From the perspective of power dynamics, the evolution of data governance and ethics outlined above, can indeed be seen as reflecting shifts in the locus of power and perceived ownership of data over time. For example, as data has become seen as more important to organizations, society, and governments, data governance has shifted to an organizational and enterprise level, with power being moved away from the IT department and distributed to multiple voices and owners. At societal level, the growth in value of data and analytics capabilities (e.g., in response to increased data, data granularity, and insights from longitudinal observations and connections with other data sets) has created new benefits for governments and for-profit organizations that can leverage datasets to predict or alter behavior data for good (e.g., when used for by government “Nudge Units” such as the UK) or ill (e.g., when used by Cambridge Analytica to help influence the outcome of US elections). At the same time, the increasing use of these capabilities to convert data into “value” has started to erode the privacy and (arguably) ownership rights of individuals and groups. The voices of individuals and marginalized groups such as Indigenous data owners were initially lost in this shift of power around data use. The implementation of GDPR policies and parallel initiatives around the world can be seen as aiming to redress this power imbalance. However, Roche and Jamal (2021) note that there is a regulatory gap in managing big data ethics because the GDPR only applies to identifiable data (and data that can be used to re-identify individuals). A recurring theme in the literature about big data ethics is the significant power that is held by the owners of big datasets, and the implications of this power for individuals and society, notably for disadvantaged and minority groups whose experiences may not be captured in datasets (Roche & Jamal, 2021). The issue of who should hold responsibility for data ethics at a societal level is therefore complex. In the next section, we explore Indigenous perspectives on data use and governance, an issue which spans values, legal, and ethical dimensions of data culture.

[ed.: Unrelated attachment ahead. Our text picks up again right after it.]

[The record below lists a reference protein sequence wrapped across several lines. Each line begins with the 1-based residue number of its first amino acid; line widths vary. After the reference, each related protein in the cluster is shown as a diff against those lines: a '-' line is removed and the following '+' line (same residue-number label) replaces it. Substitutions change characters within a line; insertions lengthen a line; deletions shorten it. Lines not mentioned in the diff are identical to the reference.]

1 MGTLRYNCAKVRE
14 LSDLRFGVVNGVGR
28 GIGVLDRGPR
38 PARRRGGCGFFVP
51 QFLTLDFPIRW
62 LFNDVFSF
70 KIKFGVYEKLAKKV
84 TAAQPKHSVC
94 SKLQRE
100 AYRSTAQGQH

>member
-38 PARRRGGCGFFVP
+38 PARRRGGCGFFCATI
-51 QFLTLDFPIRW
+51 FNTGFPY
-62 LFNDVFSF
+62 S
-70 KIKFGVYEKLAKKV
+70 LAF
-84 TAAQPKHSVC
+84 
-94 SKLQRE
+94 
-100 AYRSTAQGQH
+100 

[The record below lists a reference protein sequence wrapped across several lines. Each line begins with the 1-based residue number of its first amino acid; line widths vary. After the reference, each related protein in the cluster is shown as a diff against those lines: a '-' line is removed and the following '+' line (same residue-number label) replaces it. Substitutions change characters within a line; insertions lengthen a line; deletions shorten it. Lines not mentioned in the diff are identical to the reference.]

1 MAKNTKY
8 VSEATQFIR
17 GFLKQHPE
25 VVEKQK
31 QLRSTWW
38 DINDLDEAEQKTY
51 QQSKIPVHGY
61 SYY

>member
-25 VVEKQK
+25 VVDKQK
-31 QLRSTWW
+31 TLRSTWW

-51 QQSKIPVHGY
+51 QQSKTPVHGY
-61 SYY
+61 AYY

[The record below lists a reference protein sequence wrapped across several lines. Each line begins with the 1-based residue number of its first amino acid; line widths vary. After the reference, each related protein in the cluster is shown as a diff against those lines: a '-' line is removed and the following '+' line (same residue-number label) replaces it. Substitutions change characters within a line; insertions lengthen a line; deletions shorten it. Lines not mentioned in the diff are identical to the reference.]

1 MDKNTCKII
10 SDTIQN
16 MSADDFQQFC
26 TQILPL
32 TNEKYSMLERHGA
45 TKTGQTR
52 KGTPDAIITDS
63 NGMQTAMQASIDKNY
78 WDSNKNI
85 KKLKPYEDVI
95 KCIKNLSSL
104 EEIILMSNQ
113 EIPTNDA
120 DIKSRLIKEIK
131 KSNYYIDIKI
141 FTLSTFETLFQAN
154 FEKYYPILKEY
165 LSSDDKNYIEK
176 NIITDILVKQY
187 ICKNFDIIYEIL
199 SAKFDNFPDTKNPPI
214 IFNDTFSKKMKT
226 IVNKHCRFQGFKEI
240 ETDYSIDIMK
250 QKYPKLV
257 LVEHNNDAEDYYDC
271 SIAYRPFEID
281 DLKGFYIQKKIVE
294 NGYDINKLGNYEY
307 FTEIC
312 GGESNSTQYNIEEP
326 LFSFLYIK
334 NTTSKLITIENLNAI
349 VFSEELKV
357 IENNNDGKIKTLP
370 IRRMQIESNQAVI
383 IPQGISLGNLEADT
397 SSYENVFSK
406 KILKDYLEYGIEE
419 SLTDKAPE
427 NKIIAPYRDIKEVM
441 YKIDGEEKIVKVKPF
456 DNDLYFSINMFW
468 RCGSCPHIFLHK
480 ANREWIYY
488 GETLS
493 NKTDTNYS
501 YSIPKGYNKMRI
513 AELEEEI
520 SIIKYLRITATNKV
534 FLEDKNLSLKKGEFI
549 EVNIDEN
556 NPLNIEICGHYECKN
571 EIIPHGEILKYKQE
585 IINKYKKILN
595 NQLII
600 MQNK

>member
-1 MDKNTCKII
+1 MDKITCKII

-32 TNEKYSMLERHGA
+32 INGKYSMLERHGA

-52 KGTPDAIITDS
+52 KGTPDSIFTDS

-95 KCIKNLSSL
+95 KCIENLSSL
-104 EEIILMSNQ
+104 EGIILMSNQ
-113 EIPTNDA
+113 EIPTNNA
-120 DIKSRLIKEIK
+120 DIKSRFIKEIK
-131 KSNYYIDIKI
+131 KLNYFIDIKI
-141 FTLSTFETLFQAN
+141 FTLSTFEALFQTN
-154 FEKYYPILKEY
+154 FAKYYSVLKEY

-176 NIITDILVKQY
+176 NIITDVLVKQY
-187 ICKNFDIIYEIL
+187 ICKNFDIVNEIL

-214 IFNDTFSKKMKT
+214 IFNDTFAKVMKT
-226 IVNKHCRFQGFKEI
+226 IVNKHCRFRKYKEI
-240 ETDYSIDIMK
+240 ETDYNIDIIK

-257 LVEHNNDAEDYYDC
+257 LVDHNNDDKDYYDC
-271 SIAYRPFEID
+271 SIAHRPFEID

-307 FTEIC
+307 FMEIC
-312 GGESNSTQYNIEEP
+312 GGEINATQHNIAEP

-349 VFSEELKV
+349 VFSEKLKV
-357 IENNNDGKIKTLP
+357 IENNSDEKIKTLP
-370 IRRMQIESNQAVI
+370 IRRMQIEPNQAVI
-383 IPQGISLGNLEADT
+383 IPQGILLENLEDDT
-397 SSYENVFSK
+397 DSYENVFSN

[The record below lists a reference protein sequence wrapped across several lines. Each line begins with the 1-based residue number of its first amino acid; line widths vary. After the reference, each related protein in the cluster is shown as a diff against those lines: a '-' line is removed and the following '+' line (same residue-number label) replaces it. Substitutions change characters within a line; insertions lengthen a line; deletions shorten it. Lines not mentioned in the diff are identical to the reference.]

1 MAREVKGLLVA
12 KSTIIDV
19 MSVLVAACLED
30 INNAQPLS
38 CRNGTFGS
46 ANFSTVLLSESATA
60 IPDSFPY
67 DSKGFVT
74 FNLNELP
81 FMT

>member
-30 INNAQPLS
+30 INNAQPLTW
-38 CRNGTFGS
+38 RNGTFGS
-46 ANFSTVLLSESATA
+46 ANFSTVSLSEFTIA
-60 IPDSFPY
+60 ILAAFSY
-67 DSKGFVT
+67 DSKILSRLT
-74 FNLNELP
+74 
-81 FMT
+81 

Data sovereignty is a relatively new concept that has developed within the literature on data management. A recent review by Hummel et al. (2021) defines data sovereignty as being involved with, or identified with the “control of data flows via national jurisdiction” (Hummel et al., 2021, p. 1) and identifies that data sovereignty has many dimensions. This leads to the possibility that the understanding of data sovereignty is unclear, which could result in misunderstandings or disagreement about how it is defined and represented in research outputs (Hummel et al., 2021).